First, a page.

Of Moths and Cats 

Defining crisis in the valley

Listening to the many horror stories from homeowners these past two weeks, I've come to the conclusion that a) There must be an invasion of giant killer moths in the Treasure Valley and b) Cats are taking over the world. Let's address two of the most pressing related e-mails.

Betty L. of Boise asks: I've been invaded by what look like large brown moths in my home. Will they damage anything, and how do I get rid of them?

Not to worry, Betty, those huge brown moths that look like they're on steroids are actually the adult version of cutworms. They're called miller moths and they can't hurt anyone. Outside, they lay eggs that will turn into smooth-skinned caterpillars that hide at night in the soil. There are four different kinds of cutworms. The solitary surface dwellers are the ones that like to nip a plant off just above or below ground level. They are the reason gardeners use "cutworm collars" on their newly planted veggies. The results of their nighttime escapades are silent shouts of "Timber!" from giggling gangs of cutworms and an exasperated gardener scratching his or her head at a toppled tomato.

The next type is the climbing cutworm; it munches foliage and fruit. Heavy infestations can cause complete defoliation of plants. But these dining demons are small potatoes when compared to the next type. The third group of cutworms is called armyworms. They send shudders down the spines of farmers and ranchers alike. Regiments of drab-colored caterpillars outfitted for battle show up in such great numbers that they consume nearly all vegetation in an area before moving on to greener pastures. Finally, the subterranean cutworm, unlike all the others, remains in the soil to feed on only roots and other underground plant parts. A real sneak, this one lets you guess what's wrong with your plants without giving any clues above ground.

These soft-winged millers are out in abundance to suck flower nectar and romance one another. Since the moth's life is fairly short that's about all they get to do besides bump against your face and hang out around lights. I realize that their indoor manners are atrocious. They have no qualms about scaring you half to death by crawling up your arm in a dark room or hiding in your bathroom towels. Knocking against lampshades while you're trying to concentrate and dancing across the television screen are their specialties. The lampshade trick is annoying, but when they walk across an actor's face, it does add a new dimension to the show. Especially if you really don't care for the character, it looks like he has some alien creature harassing him while he is trying to be serious.

The positive aspects of these night flying miller moths is that they keep the cats in the neighborhood busy at dusk leaping, lunging and batting. And you lose an extra calorie or two waving your arms at them and jumping up to shoo them off the TV screen. They also give you something to talk about at the office since everyone now has something in common.

To control moths in the home, I catch them with my hands and throw them outdoors. You can also use an inverted clear glass. If you're too squeamish to touch them, just take a fly swatter or a vacuum cleaner hose and call it good.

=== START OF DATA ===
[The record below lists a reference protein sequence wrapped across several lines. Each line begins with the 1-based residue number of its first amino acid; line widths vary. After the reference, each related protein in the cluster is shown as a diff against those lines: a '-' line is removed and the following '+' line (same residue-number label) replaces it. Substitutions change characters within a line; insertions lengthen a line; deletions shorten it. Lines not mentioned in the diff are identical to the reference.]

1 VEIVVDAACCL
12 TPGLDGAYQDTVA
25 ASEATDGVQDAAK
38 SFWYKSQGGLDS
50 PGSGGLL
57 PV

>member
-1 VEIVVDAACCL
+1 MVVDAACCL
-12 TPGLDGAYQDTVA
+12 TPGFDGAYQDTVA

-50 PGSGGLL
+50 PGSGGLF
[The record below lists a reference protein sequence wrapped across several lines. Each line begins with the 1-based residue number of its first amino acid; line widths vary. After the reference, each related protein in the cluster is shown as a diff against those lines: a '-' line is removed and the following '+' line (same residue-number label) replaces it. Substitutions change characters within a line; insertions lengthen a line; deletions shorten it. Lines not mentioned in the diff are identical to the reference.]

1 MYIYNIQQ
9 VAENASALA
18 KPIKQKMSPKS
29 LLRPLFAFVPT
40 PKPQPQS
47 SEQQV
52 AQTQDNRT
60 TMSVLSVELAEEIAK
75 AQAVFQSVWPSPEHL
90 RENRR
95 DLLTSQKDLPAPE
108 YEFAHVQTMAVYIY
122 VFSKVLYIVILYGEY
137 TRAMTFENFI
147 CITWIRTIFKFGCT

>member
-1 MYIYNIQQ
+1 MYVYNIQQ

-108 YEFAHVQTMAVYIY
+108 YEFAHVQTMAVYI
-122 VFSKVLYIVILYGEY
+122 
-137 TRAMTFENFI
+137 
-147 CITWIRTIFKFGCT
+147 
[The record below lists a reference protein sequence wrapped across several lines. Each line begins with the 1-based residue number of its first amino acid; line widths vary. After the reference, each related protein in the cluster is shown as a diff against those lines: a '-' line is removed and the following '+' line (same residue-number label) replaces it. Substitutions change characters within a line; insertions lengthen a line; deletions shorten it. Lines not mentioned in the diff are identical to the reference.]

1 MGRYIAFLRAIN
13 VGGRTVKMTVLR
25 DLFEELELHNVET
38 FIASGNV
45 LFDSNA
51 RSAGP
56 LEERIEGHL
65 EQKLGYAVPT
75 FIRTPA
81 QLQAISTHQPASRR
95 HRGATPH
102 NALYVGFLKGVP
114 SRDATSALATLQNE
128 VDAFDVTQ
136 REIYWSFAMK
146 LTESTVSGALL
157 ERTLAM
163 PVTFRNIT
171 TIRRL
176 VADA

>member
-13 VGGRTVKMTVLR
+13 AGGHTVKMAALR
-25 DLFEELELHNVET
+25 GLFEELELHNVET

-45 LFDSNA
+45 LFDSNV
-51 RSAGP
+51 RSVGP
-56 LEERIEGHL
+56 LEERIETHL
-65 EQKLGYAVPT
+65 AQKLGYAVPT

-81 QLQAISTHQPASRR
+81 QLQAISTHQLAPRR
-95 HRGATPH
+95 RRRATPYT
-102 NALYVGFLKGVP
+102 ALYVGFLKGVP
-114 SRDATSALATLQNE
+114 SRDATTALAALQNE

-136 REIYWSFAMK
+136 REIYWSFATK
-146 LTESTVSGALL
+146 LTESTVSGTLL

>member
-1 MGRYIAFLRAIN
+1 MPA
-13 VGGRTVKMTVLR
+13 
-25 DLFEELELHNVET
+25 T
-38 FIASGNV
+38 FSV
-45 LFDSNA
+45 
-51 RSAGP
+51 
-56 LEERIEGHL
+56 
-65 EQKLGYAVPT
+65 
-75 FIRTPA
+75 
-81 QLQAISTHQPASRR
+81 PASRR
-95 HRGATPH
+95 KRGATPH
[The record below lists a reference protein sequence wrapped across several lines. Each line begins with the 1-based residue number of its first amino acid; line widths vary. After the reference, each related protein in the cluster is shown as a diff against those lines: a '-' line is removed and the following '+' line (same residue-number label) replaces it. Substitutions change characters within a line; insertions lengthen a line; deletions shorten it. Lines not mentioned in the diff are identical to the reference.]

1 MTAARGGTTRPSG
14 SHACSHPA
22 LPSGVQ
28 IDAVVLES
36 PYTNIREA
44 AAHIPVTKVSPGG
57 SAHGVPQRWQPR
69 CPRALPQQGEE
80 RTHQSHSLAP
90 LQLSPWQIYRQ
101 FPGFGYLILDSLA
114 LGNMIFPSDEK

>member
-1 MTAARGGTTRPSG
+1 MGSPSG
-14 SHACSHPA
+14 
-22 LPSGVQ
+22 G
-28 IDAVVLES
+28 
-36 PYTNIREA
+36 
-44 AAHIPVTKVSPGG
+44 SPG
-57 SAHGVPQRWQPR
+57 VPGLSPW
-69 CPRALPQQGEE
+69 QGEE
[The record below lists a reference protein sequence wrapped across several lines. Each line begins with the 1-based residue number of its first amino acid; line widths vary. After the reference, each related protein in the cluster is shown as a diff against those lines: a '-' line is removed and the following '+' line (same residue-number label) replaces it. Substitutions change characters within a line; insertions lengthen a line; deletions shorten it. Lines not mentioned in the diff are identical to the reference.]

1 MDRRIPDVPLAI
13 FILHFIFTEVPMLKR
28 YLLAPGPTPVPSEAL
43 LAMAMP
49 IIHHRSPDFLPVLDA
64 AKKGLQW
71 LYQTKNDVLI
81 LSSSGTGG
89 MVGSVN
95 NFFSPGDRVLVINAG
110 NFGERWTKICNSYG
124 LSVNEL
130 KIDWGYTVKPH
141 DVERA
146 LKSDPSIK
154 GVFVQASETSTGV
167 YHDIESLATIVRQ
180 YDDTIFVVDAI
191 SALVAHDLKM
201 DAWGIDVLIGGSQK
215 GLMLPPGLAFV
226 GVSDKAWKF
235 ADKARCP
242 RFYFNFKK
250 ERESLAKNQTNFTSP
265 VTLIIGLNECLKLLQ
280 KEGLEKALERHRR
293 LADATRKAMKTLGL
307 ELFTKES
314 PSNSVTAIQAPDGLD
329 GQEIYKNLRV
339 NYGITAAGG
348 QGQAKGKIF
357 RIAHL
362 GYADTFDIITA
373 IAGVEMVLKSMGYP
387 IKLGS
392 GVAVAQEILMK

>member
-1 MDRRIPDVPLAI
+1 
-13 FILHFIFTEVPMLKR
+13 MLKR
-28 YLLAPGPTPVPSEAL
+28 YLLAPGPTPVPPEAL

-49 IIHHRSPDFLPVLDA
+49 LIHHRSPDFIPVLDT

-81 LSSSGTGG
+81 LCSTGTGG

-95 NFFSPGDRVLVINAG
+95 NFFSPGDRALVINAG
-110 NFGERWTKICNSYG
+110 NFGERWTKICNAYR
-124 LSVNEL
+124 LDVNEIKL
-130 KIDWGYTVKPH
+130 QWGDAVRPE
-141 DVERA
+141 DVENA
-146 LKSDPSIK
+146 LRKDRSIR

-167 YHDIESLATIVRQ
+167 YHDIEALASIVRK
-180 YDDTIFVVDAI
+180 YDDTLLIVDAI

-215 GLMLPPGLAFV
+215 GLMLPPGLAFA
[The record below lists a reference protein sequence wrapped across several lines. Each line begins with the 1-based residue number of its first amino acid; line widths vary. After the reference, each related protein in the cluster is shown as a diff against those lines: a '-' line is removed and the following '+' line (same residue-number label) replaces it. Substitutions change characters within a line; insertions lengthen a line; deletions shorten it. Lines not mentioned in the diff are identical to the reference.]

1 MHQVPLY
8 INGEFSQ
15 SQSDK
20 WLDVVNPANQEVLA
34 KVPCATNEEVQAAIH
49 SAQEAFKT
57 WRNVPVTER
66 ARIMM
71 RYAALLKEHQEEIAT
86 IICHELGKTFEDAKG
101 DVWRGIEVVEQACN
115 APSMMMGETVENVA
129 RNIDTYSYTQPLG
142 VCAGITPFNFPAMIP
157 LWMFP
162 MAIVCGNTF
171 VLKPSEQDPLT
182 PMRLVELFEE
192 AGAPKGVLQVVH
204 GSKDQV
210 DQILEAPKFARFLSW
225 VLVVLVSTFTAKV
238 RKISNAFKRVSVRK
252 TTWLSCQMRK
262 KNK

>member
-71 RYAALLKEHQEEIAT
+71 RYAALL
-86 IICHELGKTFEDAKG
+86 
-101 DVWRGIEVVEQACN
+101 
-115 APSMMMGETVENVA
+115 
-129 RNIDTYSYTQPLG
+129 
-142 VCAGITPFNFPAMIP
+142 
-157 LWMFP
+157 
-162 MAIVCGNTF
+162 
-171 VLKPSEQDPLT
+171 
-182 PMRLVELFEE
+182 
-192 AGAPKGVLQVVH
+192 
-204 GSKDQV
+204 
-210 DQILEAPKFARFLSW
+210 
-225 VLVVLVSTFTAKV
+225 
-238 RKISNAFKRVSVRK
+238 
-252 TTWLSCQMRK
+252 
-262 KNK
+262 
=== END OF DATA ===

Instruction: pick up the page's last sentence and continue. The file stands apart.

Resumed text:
Joann T. of Eagle wonders: I am really tired of the cats in my neighborhood using my flowerbeds as their toilet. What can I do to stop this outrage?

Cats in the garden, now that brings to mind many unusual "tails," as I am the owner of five cats myself. But let me assure you, I feel your pain. My cats are all barn cats. I refuse to keep a cat inside my house, as I don't want to eat cat hair nor do I want to become a slave to cats. And believe me, they will make you their slave. You will feed them when they demand it and let them in and out and out and in when they choose. You will pet them when they want or they will harass you until you do. Soon you'll give up trying to keep them off the knickknack shelf and countertops because it's never-ending.

Cats were worshipped by early Egyptians, and they've never forgotten that. I guess the pyramid builders figured felines had some inside scoop on the netherworld. It was probably due to their weird eyes or the quiet patience they possess, staring you down like they have higher thoughts in mind other than their food bowl. Or maybe it's the way they seem to get out of trouble with their flexibility and leaping superiority, giving them that nine lives legacy.

Some of it is true-they are quick, agile and stealthy, but brilliant they are not. Put chicken wire or hardware cloth over your flowerbeds to keep cats from digging or use a live trap and take the cat to the animal shelter. (Living out in the country, I've taken 10 in myself. Anyone who releases a cat in the country because they don't want to take care of it anymore, ought to be shot.) You can also spray animal repellents, which are available at most garden centers, but the sprays have to be reapplied periodically. There are many plant oils that are available for making your own repellents, contact me at the Ada County Extension office for a list.

Suzann Bell is a horticulturist with the University of Idaho Extension in Ada County. Send gardening questions and comments to Suzann c/o Boise Weekly or e-mail: sbell@uidaho.edu.

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